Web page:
Put simply, citizen science is any science done by everyday people that has the potential to lead to new understanding of the universe we share. This can vary from people studying Earth’s climate change by recording when the first flowers bloom, to studying weather on Mars by recording the seasonal dust storms.
A lot of different things go into transforming data into understanding. In astronomy, the process generally starts with taking raw digital measurements. This is not an easy process! Many science questions require images to be taken by many million (or billion!) dollar telescopes scattered on and above the Earth’s surface. Other questions require many images to be taken of one object over and over across many nights. One way that citizen scientists often get involved is as observers who can use their personal telescopes to add research. This kind of work is supported by citizen science projects like the American Association of Variable Star Observers, the Puckett Observatory World Supernova Search, and the PACA Project (and many many others!).
The raw images then need to be processed. For instance, images of the Moon taken from an orbiting spacecraft may start out appearing oddly distorted because of the angle of the camera and the motion of the spacecraft. They may also have odd over- or under-exposed areas due to variations in the optics or electronics. Our team of scientists reduce all of the images to correct for the electronics (e.g., removing dark current,) and optics (e.g., flat fielding,) and then make geometric corrections so roughly the same number of meters consistently fill the same number of pixels.
Once the images are corrected, the long hard road to science can begin. The first step is processing them in ways that makes them useful. Processed images are then examined in a variety of different ways. Images of star fields, for instance, can be analyzed with software that measures the brightness of the stars and flags all other non-stellar objects that may have crept into the field. Images of planetary surfaces can be analyzed by eye to look for different geographic features. This kind of analysis is another place where citizen scientists can get involved. Projects like those you’ll find here at CosmoQuest invite you to help scientists analyze images for specific features that software isn’t capable of identifying. The features you find are tabulated in our databases.
Once a set of images is analyzed, the tabulated data can be used to draw conclusions about the objects being studied.
Acquiring (and processing) images and noting down what is in the images aren’t the only ways that people can get involved in citizen science. The truth is, there are both projects that do science on your computer while you sleep and there are projects that have people just like you helping in the final analysis. How much or how little effort a citizen scientist puts in can be highly variable, but if the project is well designed, that time is always useful.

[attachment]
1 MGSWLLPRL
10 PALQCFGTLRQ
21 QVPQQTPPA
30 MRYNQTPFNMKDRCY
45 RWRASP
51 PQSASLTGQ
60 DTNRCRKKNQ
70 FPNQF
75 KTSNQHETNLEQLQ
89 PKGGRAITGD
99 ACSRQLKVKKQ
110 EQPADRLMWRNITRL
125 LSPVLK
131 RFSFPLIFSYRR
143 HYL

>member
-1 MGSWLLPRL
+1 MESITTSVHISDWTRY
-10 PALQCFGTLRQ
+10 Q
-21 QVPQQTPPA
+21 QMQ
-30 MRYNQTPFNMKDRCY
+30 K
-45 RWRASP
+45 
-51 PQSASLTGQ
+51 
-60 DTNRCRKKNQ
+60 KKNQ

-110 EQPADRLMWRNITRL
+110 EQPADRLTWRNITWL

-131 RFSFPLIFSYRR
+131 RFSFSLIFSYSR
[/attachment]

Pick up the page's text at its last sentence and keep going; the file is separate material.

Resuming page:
Science from screen savers may be the most well-known kind of citizen science. Back in 1999, programmers and scientists at the Berkeley Space Science Laboratory launched the SETI@Home project using the BOINC Software platform. Designed for Windows computers, this software would download batches of radio telescope data and use people’s computers to search the data for signals while the computers were otherwise not being used. While SETI@Home never turned up signs of alien radio stations, the BOINC software it’s based on has been behind a number of publications on topics ranging from climate science (with ClimatePrediction.net) to relativity (with Einstein@Home).
People also get involved in writing software to help analyze old data in new ways (and sometimes new data in alternate ways). The UnmannedSpaceflight.com forums are host to a community of people who are writing innovative routines for processing data from spacecraft so that it can be used for new science and to create new immersive experiences. Over at AAVSO, amateur astronomers took a leading role in building the software that produces charts with comparison stars for variable stars and other observing targets.
There is really no limit to how people are getting involved. One of our favorite stories is that of Mike Simonsen, a trained musician (think Herschel, but with an 80’s rocker vibe,) who is currently the director of development at the AAVSO. With contributions to more than twenty peer-reviewed papers, Mike has pushed forward research in cataclysmic variable stars through a combination of observational excellence, tenacity, and force of will. It is rare that a question drives a regular
Joe Mike to lead an investigation and find the professionally employed scientists needed to complete publications, but for Simonsen, the unknown mysteries in Z Camelopardalis dwarf novae ignited just this kind of curiosity.
There are a lot of projects out there that call themselves “citizen science,” but really aren’t. These well-meaning projects get people (often kids) engaged in replicating experiments with known outcomes. This provides an awesome chance to follow in the footsteps of great scientists and to see exactly how it is we know what we know about our universe. What it doesn’t do is advance our current understanding of the universe. A better description of these activities is either participatory science or authentic engagement, and they are great for basic learning. While you should never be discouraged from learning, just make sure you know if you are contributing to new science, or replicating known science. Good citizen science projects should always tell you what new science you’re contributing to understanding. Want to learn what you’re contributing to on CosmoQuest? Check out our page on CosmoQuest Citizen Science Projects.